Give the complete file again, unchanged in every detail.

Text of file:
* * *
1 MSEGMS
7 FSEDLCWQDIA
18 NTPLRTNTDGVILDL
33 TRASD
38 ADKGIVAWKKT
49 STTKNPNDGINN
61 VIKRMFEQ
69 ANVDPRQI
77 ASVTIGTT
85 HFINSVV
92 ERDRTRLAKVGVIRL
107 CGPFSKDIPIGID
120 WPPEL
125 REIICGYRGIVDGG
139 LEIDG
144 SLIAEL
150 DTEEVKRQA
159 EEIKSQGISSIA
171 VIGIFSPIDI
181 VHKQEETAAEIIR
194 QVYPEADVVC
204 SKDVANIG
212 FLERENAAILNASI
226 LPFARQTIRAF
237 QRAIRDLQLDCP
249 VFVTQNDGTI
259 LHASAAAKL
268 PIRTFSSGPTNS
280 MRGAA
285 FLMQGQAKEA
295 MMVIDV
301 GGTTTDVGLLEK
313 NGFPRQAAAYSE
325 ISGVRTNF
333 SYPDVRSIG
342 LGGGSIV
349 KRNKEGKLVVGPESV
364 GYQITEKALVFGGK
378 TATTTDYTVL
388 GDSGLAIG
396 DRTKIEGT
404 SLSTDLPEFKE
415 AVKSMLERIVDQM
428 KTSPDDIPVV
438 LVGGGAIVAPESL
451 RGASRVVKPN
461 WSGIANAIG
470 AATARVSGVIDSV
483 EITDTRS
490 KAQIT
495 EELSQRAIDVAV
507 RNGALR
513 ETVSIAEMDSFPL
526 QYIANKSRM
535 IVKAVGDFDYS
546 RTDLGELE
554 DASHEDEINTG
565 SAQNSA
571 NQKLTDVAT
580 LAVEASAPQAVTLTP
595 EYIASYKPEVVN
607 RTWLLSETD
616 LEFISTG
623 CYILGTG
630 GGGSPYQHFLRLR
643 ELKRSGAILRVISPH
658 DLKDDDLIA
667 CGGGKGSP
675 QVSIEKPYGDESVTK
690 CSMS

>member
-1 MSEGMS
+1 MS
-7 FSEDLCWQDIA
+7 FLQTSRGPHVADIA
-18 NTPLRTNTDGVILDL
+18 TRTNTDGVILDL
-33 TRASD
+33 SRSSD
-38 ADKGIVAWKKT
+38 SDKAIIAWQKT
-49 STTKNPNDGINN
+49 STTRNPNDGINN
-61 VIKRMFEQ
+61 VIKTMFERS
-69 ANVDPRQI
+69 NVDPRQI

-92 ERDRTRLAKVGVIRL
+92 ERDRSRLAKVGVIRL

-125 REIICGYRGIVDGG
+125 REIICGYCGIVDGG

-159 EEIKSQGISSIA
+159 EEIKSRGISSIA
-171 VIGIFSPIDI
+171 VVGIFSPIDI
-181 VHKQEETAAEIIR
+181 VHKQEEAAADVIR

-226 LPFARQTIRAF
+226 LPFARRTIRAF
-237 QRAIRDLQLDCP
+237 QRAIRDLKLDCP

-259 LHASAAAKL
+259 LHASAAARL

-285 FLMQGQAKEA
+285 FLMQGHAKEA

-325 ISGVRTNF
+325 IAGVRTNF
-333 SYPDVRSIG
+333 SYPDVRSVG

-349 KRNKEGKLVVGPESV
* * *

1 MSEGMS
7 FSEDLCWQDIA
18 NTPLRTNTDGVILDL
33 TRASD
38 ADKGIVAWKKT
49 STTKNPNDGINN
61 VIKRMFEQ
69 ANVDPRQI
77 ASVTIGTT
85 HFINSVV
92 ERDRTRLAKVGVIRL
107 CGPFSKDIPIGID
120 WPPEL
125 REIICGYRGIVDGG
139 LEIDG
144 SLIAEL
150 DTEEVKRQA
159 EEIKSQGISSIA
171 VIGIFSPIDI
181 VHKQEETAAEIIR
194 QVYPEADVVC
204 SKDVANIG
212 FLERENAAILNASI
226 LPFARQTIRAF
237 QRAIRDLQLDCP
249 VFVTQNDGTI
259 LHASAAAKL
268 PIRTFSSGPTNS
280 MRGAA
285 FLMQGQAKEA
295 MMVIDV
301 GGTTTDVGLLEK
313 NGFPRQAAAYSE
325 ISGVRTNF
333 SYPDVRSIG
342 LGGGSIV
349 KRNKEGKLVVGPESV
364 GYQITEKALVFGGK
378 TATTTDYTVL
388 GDSGLAIG
396 DRTKIEGT
404 SLSTDLPEFKE
415 AVKSMLERIVDQM
428 KTSPDDIPVV
438 LVGGGAIVAPESL
451 RGASRVVKPN
461 WSGIANAIG
470 AATARVSGVIDSV
483 EITDTRS
490 KAQIT
495 EELSQRAIDVAV
507 RNGALR
513 ETVSIAEMDSFPL
526 QYIANKSRM
535 IVKAVGDFDYS
546 RTDLGELE
554 DASHEDEINTG
565 SAQNSA
571 NQKLTDVAT
580 LAVEASAPQAVTLTP
595 EYIASYKPEVVN
607 RTWLLSETD
616 LEFISTG
623 CYILGTG
630 GGGSPYQHFLRLR
643 ELKRSGAILRVISPH
658 DLKDDDLIA
667 CGGGKGSP
675 QVSIEKPYGDESVTK
690 CSMS

>member
-1 MSEGMS
+1 MS
-7 FSEDLCWQDIA
+7 FLQTSRGPHVADIA
-18 NTPLRTNTDGVILDL
+18 TRTNTDGVILDL
-33 TRASD
+33 SRSSD
-38 ADKGIVAWKKT
+38 SDKAIIAWQKT
-49 STTKNPNDGINN
+49 STTRNPNDGINN
-61 VIKRMFEQ
+61 VIKTMFERS
-69 ANVDPRQI
+69 NVDPRQI

-92 ERDRTRLAKVGVIRL
+92 ERDRSRLAKVGVIRL

-125 REIICGYRGIVDGG
+125 REIICGYCGIVDGG

-159 EEIKSQGISSIA
+159 EEIKSRGISSIA
-171 VIGIFSPIDI
+171 VVGIFSPIDI
-181 VHKQEETAAEIIR
+181 VHKQEEAAADVIR

-226 LPFARQTIRAF
+226 LPFARRTIRAF
-237 QRAIRDLQLDCP
+237 QRAIRDLKLDCP

-259 LHASAAAKL
+259 LHASAAARL

-285 FLMQGQAKEA
+285 FLMQGHAKEA

-325 ISGVRTNF
+325 IAGVRTNF
-333 SYPDVRSIG
+333 SYPDVRSVG

-349 KRNKEGKLVVGPESV